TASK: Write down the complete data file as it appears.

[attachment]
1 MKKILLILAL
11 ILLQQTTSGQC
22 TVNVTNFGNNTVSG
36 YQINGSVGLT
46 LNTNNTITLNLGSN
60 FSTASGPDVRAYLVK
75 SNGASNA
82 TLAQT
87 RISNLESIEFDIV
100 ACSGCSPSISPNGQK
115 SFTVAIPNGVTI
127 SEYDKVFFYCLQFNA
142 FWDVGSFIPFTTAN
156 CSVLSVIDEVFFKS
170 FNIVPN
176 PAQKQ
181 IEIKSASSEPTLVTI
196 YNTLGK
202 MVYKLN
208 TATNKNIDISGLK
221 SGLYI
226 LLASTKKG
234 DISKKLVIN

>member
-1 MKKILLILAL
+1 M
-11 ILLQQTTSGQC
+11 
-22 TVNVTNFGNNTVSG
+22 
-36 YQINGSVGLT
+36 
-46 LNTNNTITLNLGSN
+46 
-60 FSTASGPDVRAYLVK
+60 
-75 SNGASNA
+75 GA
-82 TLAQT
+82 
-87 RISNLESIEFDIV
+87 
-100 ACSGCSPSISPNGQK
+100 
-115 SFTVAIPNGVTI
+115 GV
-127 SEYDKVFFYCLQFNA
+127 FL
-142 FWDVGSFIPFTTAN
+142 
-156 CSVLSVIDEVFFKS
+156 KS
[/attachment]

1 MKKILLILAL
11 ILLQQTTSGQC
22 TVNVTNFGNNTVSG
36 YQINGSVGLT
46 LNTNNTITLNLGSN
60 FSTASGPDVRAYLVK
75 SNGASNA
82 TLAQT
87 RISNLESIEFDIV
100 ACSGCSPSISPNGQK
115 SFTVAIPNGVTI
127 SEYDKVFFYCLQFNA
142 FWDVGSFIPFTTAN
156 CSVLSVIDEVFFKS
170 FNIVPN
176 PAQKQ
181 IEIKSASSEPTLVTI
196 YNTLGK
202 MVYKLN
208 TATNKNIDISGLK
221 SGLYI
226 LLASTKKG
234 DISKKLVIN

>member
-1 MKKILLILAL
+1 M
-11 ILLQQTTSGQC
+11 
-22 TVNVTNFGNNTVSG
+22 
-36 YQINGSVGLT
+36 
-46 LNTNNTITLNLGSN
+46 
-60 FSTASGPDVRAYLVK
+60 
-75 SNGASNA
+75 GA
-82 TLAQT
+82 
-87 RISNLESIEFDIV
+87 
-100 ACSGCSPSISPNGQK
+100 
-115 SFTVAIPNGVTI
+115 GV
-127 SEYDKVFFYCLQFNA
+127 FL
-142 FWDVGSFIPFTTAN
+142 
-156 CSVLSVIDEVFFKS
+156 KS